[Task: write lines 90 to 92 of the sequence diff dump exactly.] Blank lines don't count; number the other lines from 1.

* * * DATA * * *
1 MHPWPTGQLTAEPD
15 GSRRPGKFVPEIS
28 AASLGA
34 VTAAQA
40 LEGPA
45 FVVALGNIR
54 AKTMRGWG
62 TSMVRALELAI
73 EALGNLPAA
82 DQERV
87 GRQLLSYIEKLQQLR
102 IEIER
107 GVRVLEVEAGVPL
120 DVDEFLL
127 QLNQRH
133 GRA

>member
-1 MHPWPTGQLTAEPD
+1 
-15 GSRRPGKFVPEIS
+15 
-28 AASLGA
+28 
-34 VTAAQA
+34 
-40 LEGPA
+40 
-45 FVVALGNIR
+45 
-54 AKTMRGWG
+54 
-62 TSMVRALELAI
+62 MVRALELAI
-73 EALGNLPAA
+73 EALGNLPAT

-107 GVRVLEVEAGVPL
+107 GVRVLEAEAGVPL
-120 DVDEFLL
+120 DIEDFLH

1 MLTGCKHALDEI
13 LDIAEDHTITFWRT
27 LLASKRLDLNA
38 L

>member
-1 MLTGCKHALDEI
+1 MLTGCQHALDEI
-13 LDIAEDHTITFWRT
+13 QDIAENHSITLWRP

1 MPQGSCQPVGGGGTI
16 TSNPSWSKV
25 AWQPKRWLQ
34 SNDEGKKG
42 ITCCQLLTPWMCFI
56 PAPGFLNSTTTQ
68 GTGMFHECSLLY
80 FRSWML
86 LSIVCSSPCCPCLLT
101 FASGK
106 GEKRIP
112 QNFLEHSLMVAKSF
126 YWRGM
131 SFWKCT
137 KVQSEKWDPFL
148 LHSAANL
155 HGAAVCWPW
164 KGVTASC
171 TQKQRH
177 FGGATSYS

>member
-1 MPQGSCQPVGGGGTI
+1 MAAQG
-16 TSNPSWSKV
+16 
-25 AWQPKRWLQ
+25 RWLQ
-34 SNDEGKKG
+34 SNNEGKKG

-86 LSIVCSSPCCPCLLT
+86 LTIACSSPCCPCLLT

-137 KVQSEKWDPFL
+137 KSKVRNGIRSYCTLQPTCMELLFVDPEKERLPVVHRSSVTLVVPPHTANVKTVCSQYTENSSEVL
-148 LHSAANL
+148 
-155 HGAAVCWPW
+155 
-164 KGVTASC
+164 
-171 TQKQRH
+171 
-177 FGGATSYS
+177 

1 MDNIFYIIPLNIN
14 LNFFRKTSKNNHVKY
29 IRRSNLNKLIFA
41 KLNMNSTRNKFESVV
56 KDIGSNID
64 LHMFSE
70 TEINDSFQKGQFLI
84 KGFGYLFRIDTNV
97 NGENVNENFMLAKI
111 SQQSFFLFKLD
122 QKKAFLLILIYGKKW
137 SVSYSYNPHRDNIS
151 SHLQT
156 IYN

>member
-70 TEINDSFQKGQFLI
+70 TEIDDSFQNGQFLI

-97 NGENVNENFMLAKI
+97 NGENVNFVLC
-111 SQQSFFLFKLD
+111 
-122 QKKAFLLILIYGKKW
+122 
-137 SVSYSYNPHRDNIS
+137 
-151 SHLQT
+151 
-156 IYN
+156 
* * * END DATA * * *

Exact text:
-177 FGGATSYS
+177 

1 MDNIFYIIPLNIN